• Communication: The competition emphasizes the importance of clear and effective communication, both within teams and to the broader scientific community, fostering strong oral and written communication skills.
  • Collaboration: Working together as a team, participants learn the importance of cooperation, delegation, and consensus-building in achieving a common goal.
  • Ethics and Human Practices: iGEM encourages participants to consider the ethical, legal, and societal implications of their work, fostering responsible research practices and informed decision-making.

Community Building and Networking

The iGEM competition also offers participants the unique opportunity to connect with like-minded individuals from across the globe, fostering a sense of community and collaboration. At the annual Giant Jamboree, teams come together to present their projects, exchange ideas, and network with other participants, researchers, and professionals.

These connections not only serve to advance the field of synthetic biology but also provide invaluable networking opportunities for participants, helping to shape their academic and professional trajectories.

The history of iGem

Let’s talk about the history of the iGEM competition, tracing its growth and development from its inception at the Massachusetts Institute of Technology (MIT) to its current status as a globally recognized event.

engineers working on a machine

The International Genetically Engineered Machine (iGEM) Competition has evolved from a modest student project to a global platform for the advancement of synthetic biology. By fostering innovation, collaboration, and responsible research practices, iGEM has transformed the landscape of the field and nurtured the next generation of scientists.

The Beginnings: MIT and the Birth of iGEM

The International Genetically Engineered Machine Competition’s origins can be traced back to 2003, when a group of MIT students embarked on a unique project focused on synthetic biology under the guidance of their professors. The following year, the project was expanded into the first iGEM competition, which featured five teams from various institutions across the United States.

The concept behind iGEM was to create a competitive platform for students to develop innovative solutions using standardized genetic parts called “BioBricks.” These BioBricks could be combined in novel ways to engineer new biological systems, allowing teams to push the boundaries of synthetic biology and demonstrate its potential to address real-world challenges.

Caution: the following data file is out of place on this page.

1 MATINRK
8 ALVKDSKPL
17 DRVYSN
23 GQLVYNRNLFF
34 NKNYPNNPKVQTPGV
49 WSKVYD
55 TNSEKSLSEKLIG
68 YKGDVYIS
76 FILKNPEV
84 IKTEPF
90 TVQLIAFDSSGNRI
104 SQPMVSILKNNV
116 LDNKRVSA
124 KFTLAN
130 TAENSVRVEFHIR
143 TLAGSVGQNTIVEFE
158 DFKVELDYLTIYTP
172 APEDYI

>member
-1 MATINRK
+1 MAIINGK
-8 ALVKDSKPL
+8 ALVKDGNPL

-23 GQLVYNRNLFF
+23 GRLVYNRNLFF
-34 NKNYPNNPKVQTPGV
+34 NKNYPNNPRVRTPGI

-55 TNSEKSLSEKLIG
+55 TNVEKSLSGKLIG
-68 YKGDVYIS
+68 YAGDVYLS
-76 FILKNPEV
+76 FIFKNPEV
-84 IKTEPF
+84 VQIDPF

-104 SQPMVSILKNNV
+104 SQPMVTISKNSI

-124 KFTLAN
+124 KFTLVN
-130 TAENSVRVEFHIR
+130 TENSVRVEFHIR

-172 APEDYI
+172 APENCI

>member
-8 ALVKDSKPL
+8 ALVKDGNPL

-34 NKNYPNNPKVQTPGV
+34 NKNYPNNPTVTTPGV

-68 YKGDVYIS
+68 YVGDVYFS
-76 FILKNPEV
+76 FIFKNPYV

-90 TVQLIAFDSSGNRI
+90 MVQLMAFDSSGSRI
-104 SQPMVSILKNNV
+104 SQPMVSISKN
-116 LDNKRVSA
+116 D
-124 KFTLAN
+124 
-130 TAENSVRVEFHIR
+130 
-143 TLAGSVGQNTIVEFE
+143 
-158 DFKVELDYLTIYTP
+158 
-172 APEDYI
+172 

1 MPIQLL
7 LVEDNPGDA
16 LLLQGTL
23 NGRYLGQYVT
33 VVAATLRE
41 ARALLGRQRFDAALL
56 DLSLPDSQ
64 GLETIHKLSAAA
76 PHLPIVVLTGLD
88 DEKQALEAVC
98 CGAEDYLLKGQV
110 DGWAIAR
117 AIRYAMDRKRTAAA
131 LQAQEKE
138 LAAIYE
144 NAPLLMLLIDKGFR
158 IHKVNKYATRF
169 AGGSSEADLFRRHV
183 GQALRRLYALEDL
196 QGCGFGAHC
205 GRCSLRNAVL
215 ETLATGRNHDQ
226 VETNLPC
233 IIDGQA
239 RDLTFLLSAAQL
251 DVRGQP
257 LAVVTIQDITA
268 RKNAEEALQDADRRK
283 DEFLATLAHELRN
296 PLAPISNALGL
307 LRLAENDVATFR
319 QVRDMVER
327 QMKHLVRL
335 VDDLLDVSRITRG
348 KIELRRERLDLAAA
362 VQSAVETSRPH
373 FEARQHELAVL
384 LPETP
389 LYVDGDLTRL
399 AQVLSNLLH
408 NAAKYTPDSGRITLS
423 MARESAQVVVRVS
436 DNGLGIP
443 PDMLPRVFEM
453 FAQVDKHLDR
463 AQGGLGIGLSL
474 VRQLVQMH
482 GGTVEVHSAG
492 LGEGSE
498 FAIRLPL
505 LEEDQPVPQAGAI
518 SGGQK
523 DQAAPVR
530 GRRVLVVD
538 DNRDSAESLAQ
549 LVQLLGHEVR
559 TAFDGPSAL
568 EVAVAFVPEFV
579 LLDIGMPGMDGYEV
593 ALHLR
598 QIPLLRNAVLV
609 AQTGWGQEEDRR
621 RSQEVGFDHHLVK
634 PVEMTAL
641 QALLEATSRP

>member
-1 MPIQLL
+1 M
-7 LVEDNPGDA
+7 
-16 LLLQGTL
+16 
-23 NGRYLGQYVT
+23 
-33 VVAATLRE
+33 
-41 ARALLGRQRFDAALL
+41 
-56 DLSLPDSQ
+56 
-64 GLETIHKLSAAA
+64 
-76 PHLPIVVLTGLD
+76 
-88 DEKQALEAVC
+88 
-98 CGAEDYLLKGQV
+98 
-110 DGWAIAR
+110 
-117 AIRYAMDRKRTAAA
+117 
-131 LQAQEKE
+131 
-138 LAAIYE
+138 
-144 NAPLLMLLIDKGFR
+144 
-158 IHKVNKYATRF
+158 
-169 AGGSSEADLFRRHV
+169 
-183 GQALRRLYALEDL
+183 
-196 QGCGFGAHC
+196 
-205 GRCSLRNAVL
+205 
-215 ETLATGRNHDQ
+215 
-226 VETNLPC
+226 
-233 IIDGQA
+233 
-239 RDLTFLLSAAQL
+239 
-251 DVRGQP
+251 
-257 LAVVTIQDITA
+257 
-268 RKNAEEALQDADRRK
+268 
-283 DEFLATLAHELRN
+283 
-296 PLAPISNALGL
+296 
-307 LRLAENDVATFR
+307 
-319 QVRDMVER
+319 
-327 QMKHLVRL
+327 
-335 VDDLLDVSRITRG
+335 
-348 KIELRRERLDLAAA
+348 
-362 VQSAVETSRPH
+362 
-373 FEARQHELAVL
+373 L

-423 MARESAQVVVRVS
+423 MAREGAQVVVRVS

Expanding Horizons: iGEM Goes Global

In 2005, the competition saw a significant milestone as it opened its doors to international teams for the first time, signaling the beginning of the International Genetically Engineered Machine Competition’s global expansion. With 13 teams participating from five countries, this marked a turning point in the competition’s history, setting the stage for its future growth.

Over the years, the iGEM competition has continued to expand, drawing participants from various educational levels and disciplines. In 2011, the competition introduced a high school track, and by 2013, the first Graduate Division was launched. Today, iGEM boasts participation from more than 45 countries, with over 300 teams competing in the annual event.

The Giant Jamboree: A Celebration of Innovation

In 2014, iGEM introduced the Giant Jamboree, an annual event that brings together thousands of participants, judges, and supporters to showcase their projects and compete for awards. The Giant Jamboree not only serves as a platform for teams to present their work but also fosters collaboration and networking among students, researchers, and professionals from around the world.

The iGEM Foundation: A Step Towards Sustainability

To ensure the competition’s longevity and support the growing synthetic biology community, the iGEM Foundation was established as an independent nonprofit organization in 2012. The foundation’s mission is to promote synthetic biology education, foster collaboration, and advance the responsible development of the field.

In addition to organizing the annual competition, the foundation hosts workshops, conferences, and other educational initiatives, highlighting its commitment to shaping the future of synthetic biology.

The eligibility and application process

Let’s talk about the specifics of eligibility and application for the International Genetically Engineered Machine Competition, providing guidance for prospective participants. For those interested in participating, understanding the eligibility criteria and application process is crucial to ensuring a successful entry.

Eligibility criteria

The iGEM competition is open to individuals from diverse educational backgrounds and levels, including high school students, undergraduates, and postgraduates. To be eligible, participants must meet the following criteria: